Margery’s Rules For Fostering Teen Girls

I’ll never forget the day that the first teen girl in foster care was placed in my home – it was September 21, 2005. Many foster parents prefer to care for younger children – they think teens will be too difficult or they’ll create too much drama. That just isn’t the case.

After a career working with teens in group homes, I knew that I could provide the structure and close relationship that teen girls needed. Since that first placement more than 12 years ago, I’ve come up with simple approach to fostering teen girls and helping them prepare for independence.

Give Them Security: It takes time and patience to show them that you’re there for them. There are girls who come in and they bond right away, but other girls are skeptical.

Building a secure and close bond starts right away. I let my girls settle in and get comfortable in my home. We always start by going shopping together for the necessities – things like shampoo and clothing – so they feel at home. Having nice things can help them feel better about themselves and what they are going through. I feel comfortable with them in my home and I want them to feel comfortable, too.

My girls will bond with each other and help one another, too. You’d be surprised how much teens open up when they can talk to other teens.  With trust for each other, we can talk about many things that the girls might not feel comfortable sharing with their caseworker. It helps them to heal.

Give Them Freedom: Some of the girls are very mature and responsible. When it comes to things like dances and school events, I want the girls to be involved.

I also trust them to hang out with their friends and do normal teen things, such as shopping, without me. When they come home after shopping, I check their receipts and make sure they are doing what they say. But, I try to give them independence and allow them to do things on their own.

For many of my girls, independence and personal responsibility are important lessons. They might not have been able to do things independently, so they need help learning to cook, clean or do the laundry. We work on those skills together in my home.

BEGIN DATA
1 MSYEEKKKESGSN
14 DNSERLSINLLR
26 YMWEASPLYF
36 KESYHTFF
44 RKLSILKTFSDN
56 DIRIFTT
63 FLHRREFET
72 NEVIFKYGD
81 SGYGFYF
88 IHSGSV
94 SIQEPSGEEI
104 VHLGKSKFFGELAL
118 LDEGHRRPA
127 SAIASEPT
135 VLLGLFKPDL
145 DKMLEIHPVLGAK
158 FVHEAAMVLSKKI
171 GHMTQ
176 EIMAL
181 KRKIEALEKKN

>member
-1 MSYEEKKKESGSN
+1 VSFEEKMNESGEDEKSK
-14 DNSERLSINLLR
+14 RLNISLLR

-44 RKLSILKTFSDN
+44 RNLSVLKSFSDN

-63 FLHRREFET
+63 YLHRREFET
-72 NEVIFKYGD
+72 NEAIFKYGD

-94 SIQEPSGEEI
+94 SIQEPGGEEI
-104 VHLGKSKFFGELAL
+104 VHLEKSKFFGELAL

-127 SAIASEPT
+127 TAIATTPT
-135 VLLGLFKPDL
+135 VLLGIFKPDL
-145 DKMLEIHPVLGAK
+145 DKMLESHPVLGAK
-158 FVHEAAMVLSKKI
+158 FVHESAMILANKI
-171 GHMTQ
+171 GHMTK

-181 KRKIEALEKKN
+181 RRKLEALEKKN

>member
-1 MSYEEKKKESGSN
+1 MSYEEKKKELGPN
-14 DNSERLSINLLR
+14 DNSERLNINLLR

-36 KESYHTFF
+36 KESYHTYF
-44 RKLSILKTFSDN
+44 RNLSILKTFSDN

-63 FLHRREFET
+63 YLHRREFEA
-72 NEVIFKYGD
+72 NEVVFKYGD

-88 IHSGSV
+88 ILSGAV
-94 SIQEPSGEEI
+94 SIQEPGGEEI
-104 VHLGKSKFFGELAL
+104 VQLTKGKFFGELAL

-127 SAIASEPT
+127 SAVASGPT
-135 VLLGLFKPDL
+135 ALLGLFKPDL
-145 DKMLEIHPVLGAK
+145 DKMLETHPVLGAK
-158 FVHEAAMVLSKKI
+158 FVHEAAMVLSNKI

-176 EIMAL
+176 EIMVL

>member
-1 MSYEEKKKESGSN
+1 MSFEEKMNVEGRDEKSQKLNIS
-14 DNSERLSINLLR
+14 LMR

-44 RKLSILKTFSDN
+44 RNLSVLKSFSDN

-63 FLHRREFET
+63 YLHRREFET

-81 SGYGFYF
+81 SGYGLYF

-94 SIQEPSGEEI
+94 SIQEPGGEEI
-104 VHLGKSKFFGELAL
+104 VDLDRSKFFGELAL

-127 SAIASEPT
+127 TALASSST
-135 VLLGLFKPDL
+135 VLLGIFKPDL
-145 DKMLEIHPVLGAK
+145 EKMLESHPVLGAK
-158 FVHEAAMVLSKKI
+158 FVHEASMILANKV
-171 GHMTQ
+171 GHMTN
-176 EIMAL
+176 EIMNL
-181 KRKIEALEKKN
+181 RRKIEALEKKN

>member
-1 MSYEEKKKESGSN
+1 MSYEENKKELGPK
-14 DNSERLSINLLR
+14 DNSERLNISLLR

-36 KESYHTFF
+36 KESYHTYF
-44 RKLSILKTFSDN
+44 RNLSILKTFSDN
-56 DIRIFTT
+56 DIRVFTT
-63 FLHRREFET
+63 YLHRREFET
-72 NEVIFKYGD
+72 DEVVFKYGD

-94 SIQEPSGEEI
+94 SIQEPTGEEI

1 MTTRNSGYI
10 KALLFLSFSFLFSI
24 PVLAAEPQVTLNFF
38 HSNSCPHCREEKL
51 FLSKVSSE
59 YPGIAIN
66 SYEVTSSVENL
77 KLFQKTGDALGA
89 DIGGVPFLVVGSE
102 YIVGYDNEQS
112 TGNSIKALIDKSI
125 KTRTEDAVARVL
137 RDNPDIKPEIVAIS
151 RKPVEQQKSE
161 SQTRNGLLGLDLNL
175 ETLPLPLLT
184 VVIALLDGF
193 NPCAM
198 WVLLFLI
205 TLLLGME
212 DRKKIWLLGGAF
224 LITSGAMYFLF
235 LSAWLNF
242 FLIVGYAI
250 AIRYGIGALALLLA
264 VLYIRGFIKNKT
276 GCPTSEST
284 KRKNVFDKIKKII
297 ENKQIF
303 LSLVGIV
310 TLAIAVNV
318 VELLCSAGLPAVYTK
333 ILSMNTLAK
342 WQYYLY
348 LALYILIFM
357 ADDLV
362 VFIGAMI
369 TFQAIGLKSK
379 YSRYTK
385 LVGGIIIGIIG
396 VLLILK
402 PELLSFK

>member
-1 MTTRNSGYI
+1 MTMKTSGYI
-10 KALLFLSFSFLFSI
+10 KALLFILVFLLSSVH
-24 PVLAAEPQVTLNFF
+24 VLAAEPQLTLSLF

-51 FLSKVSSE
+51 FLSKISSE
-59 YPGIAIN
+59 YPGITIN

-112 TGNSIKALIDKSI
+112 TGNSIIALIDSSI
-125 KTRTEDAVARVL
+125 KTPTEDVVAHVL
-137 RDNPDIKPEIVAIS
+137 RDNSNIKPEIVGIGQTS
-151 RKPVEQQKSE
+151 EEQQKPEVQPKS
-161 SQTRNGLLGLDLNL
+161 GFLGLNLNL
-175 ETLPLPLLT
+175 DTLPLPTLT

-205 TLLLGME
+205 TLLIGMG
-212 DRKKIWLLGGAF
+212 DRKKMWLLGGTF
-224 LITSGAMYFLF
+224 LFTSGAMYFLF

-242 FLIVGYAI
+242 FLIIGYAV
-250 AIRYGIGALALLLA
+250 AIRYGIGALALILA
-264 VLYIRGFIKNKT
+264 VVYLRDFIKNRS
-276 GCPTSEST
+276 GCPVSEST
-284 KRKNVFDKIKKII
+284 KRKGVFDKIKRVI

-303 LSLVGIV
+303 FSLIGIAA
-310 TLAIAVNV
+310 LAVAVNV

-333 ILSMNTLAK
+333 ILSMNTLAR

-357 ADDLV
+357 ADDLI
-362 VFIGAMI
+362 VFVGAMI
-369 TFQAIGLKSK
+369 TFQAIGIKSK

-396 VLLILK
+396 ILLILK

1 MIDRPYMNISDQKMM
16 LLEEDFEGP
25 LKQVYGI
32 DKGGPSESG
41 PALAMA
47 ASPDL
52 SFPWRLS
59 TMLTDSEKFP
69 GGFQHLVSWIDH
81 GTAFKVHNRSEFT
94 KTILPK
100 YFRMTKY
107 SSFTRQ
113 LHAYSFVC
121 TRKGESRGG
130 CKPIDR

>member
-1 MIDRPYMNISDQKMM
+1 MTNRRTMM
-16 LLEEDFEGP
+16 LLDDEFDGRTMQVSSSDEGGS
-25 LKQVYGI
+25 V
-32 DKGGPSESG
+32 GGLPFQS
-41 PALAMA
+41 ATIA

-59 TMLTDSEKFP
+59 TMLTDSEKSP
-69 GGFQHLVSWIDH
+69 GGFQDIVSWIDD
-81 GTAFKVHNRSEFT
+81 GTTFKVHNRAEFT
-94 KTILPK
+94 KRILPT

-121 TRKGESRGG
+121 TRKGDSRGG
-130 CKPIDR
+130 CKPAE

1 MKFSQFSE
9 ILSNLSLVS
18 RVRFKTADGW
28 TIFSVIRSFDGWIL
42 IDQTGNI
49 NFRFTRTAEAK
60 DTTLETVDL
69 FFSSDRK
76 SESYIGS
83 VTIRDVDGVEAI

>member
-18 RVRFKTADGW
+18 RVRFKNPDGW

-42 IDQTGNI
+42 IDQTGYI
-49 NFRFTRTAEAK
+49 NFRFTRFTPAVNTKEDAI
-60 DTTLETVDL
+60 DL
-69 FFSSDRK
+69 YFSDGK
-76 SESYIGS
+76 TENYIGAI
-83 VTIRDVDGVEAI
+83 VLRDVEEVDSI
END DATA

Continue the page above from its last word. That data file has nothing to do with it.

Give Them Rules: I have simple rules about curfew, keeping the house clean, sharing and stealing, and cell phones. But the most important rule in my home is that we respect each other. This doesn’t always come easy. We talk about what respect means. How do you show respect to everyone – to me, family members, friends, caseworkers, new people in the home and my dog Obediah? If there is conflict, how do you fix that in a respectful way?

Rules come with consequences.  For example, in my house, we stop using cell phones and laptops at 8 p.m. If I have to repeatedly ask one of the girls to put their devices away, then the next day they have to put their phone and laptop away even earlier. They want their phones so they follow the rules!

Sometimes, instead of a consequence, it’s better for me to teach the girls. Through my actions, I can teach them that they are safe and do not need to break the rules in order to get what they need in order to feel safe. For example, because some of my girls haven’t had food, they might hoard or steal from someone else. This is when I have to show them that they have safety and they have everything they need.

When I first became a foster mom, I knew I had the skills and the passion to help teen girls. Now, I have so many daughters and I love seeing them grow up and start their own lives.

Margery has been a foster mom since 2005, when she was first certified by Ariel Clinical Services. Learn more about foster care and adoption in Colorado.


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